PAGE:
Hello! I am Dawn Schaller. I moved to Independence Township with my family 15 years ago to enjoy the rolling hills, the trees, the more rural feel, the safer place to bring up our daughter, and the schools with a good reputation. I was blissfully unaware of the workings of the schools and local government. With a full time job and a child to care for, I didn’t really have the time to pay attention to what they were doing. I figured that I was doing my share by paying my taxes, voting, donating to school funds for the PTAs/PTOs, volunteering in my daughter's class rooms, and helping out at school functions for our daughter.
In January of 2010, I read that the school board was meeting on a particular Monday to discuss proposed budget cuts, including a harebrained idea to do away with busing in a centralized school district encompassing 60 square miles with seven elementary schools, but only one high school, one junior high, and one middle school. What were they thinking!!?!? I decided I needed to find out what was going on.
When I attended that meeting, the school board voted against doing away with busing, but they discussed privatization of the transportation and custodial staff. Many people spoke about the need (for the students as well as the employees’ financial well being) to keep the current bus drivers and custodians. In the ensuing meetings over a few weeks, the board kept both employee groups, but squeezed significant pay cuts out of both of them. I have since found that the bus drivers and the custodians are most of the middle income employees in the district (with teachers, administrators, and most Central Office staff as the big dollar employees and most everyone else in the low paid employee ranks).
Once the budget was finalized for the 2010/2011 school year, I could breathe a sigh of relief and go on with my life, right? WRONG! I saw things go on at those school board meetings that made my blood boil. The condescending behavior and comments of certain board members toward other board members and an apparent lack of concern for what the public wanted made me need to know what was going on behind the scenes. I also needed to investigate how a district could be so broke that they could be driven to considering cutting out busing within six months after administration had told the board that they were so flush with cash that they could afford to add two new expensive programs - an “International Baccalaureate” program for the high school and a “Fast ForWord” program in all of the schools because they “had plenty of money”.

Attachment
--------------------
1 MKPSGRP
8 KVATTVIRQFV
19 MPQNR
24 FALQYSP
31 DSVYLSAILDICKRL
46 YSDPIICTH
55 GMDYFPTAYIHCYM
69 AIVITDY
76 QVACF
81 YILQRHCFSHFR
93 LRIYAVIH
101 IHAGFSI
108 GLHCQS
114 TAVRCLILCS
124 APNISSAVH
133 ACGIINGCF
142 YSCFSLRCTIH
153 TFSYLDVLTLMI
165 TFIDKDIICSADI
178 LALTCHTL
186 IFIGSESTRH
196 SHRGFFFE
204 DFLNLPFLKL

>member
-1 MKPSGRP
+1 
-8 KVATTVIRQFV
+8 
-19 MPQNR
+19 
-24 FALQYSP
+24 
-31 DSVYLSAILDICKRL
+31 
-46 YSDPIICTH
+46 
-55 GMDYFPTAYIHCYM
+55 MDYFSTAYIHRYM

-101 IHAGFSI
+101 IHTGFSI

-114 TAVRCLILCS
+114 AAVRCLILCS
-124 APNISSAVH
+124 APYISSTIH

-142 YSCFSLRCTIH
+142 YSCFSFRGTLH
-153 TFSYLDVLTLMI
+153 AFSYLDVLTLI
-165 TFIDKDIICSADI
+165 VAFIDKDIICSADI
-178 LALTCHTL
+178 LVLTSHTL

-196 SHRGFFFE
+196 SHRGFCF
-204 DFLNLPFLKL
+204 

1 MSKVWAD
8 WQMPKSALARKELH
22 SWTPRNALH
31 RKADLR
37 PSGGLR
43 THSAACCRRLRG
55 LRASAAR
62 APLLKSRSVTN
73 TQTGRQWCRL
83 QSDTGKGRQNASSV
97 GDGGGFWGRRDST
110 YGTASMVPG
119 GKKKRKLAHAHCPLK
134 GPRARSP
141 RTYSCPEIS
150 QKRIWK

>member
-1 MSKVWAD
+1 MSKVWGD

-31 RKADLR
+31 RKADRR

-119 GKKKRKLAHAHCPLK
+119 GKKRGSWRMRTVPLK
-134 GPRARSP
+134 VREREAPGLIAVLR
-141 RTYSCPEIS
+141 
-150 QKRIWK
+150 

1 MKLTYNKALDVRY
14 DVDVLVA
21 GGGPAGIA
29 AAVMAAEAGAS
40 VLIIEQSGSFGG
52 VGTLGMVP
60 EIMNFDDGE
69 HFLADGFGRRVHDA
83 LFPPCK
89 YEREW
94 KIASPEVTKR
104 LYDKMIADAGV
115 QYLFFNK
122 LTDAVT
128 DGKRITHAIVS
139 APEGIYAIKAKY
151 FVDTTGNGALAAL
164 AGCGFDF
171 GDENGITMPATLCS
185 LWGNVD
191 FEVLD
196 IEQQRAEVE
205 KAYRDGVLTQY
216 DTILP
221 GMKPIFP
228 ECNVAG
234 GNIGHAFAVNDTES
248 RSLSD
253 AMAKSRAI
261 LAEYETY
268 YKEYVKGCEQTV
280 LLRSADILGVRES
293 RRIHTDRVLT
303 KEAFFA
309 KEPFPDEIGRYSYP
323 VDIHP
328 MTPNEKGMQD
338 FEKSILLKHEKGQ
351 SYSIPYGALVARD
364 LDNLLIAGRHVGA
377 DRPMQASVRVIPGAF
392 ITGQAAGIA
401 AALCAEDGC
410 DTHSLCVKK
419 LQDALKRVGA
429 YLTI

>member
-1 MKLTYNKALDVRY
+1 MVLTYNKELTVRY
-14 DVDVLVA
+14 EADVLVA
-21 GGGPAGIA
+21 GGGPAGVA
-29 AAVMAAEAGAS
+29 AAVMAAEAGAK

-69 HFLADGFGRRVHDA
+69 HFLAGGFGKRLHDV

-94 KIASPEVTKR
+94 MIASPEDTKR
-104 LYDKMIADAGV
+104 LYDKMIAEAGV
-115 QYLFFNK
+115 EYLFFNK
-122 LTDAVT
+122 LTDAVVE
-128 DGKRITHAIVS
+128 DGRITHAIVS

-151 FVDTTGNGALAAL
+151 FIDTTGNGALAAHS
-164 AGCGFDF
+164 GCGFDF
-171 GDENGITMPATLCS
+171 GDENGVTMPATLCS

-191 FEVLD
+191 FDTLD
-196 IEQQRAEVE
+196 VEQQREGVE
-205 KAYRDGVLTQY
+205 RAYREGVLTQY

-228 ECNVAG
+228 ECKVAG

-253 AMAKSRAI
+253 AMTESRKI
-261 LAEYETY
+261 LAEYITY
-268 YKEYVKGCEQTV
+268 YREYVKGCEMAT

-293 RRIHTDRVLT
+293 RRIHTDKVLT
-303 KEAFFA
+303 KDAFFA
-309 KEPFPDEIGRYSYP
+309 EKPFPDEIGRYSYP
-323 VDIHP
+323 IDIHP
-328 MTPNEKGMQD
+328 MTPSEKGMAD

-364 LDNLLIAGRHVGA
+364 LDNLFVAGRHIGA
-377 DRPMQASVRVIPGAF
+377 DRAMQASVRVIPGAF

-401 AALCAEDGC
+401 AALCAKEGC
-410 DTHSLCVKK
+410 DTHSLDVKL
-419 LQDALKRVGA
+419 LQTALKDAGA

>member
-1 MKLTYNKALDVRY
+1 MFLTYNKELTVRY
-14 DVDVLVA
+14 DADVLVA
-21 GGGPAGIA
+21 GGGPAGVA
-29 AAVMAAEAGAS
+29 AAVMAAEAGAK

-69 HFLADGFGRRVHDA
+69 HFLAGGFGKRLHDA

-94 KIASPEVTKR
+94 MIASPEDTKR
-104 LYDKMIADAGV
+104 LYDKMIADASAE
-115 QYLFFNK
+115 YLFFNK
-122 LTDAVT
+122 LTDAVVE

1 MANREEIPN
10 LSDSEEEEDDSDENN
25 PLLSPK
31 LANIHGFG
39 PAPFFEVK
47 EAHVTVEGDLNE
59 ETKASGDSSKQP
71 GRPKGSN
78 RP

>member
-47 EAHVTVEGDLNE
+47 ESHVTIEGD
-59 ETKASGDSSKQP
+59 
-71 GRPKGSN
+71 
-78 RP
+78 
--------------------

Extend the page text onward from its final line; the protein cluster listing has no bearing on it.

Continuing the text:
The property values have gone down significantly from the sustained recession in Michigan, resulting in reduced tax revenues to the local taxing jurisdictions (townships, cities, villages, etc.) as well as the school systems. High unemployment rates and business failures have resulted in less state tax revenue and more expenses for the state. Due to the state’s financial condition, the state has made cuts in the “per pupil funding” to all of the school systems across the state and they are warning of possible additional cuts - not to be bad guys, but because the state can’t just print money like the federal government can, it has to balance it’s budget, just like the local jurisdictions.
In my opinion, neither Independence Township nor Clarkston Community Schools (not sure about the City of the Village of Clarkston) had prepared themselves for this current financial situation (shrinking revenues). I believe that they are still ill prepared to deal with it and seem to be ignoring it. The “elephant in the living room” (the financial situation) is not going away and needs to be addressed. The tax revenue reductions are unprecedented in recent decades, but need to be addressed or the local governments or school system risk a financial take over by an outside firm (like what happened in the Detroit Public Schools).